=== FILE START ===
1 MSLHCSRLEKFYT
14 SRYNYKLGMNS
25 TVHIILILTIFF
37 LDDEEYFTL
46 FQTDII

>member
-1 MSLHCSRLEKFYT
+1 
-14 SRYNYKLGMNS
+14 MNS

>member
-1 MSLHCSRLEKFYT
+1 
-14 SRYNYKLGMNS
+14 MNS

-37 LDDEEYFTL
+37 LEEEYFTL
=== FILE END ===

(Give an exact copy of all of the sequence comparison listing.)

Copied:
1 MSLHCSRLEKFYT
14 SRYNYKLGMNS
25 TVHIILILTIFF
37 LDDEEYFTL
46 FQTDII

>member
-1 MSLHCSRLEKFYT
+1 
-14 SRYNYKLGMNS
+14 MNS

>member
-1 MSLHCSRLEKFYT
+1 
-14 SRYNYKLGMNS
+14 MNS

-37 LDDEEYFTL
+37 LEEEYFTL